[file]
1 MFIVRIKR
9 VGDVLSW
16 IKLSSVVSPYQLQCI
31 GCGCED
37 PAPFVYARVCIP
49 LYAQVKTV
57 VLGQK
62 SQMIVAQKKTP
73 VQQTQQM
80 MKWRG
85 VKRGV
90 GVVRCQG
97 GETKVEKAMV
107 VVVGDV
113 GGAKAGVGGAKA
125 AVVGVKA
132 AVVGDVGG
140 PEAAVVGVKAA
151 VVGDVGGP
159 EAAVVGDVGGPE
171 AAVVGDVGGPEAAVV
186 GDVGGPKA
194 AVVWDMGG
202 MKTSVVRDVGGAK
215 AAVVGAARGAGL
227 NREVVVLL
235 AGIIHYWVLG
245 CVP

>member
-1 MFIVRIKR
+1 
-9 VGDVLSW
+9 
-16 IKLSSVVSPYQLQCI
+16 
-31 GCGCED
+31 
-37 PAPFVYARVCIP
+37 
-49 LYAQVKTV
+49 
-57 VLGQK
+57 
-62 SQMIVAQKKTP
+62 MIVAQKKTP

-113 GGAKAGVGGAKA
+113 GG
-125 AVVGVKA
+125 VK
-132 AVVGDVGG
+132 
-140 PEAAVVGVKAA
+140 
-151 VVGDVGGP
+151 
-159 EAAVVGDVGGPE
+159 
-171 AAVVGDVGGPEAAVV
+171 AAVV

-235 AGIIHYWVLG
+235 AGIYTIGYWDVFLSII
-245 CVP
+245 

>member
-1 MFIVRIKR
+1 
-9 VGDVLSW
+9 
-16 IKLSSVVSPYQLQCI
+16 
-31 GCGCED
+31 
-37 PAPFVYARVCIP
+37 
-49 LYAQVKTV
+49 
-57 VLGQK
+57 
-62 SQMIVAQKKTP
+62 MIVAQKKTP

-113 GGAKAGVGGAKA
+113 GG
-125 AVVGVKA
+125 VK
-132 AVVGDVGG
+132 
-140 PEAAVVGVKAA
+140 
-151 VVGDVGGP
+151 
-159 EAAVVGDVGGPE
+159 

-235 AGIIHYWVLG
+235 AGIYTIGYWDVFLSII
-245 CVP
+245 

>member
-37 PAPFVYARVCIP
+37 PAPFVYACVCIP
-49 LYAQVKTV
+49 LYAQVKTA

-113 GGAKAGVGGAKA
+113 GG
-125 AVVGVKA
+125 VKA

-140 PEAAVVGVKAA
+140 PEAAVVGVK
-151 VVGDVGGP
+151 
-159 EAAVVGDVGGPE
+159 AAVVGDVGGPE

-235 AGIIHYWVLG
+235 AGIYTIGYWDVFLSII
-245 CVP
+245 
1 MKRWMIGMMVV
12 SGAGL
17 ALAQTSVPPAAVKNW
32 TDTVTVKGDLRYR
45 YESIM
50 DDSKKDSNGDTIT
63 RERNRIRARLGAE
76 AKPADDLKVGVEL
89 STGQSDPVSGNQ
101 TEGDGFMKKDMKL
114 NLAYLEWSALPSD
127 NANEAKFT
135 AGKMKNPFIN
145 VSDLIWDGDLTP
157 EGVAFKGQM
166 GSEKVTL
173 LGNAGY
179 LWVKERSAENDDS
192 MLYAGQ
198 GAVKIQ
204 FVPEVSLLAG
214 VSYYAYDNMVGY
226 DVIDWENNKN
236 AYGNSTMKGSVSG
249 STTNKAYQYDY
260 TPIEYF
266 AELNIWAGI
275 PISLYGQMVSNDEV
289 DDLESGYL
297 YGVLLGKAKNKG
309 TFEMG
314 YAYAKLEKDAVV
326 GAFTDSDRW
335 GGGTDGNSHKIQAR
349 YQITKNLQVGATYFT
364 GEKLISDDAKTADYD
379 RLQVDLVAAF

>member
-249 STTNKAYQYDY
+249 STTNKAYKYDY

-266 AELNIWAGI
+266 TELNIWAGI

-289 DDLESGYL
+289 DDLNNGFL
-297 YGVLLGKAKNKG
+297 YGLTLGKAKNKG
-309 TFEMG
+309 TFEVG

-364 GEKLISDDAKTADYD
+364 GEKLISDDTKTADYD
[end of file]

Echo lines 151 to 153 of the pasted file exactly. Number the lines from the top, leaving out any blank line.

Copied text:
364 GEKLISDDAKTADYD
379 RLQVDLVAAF

>member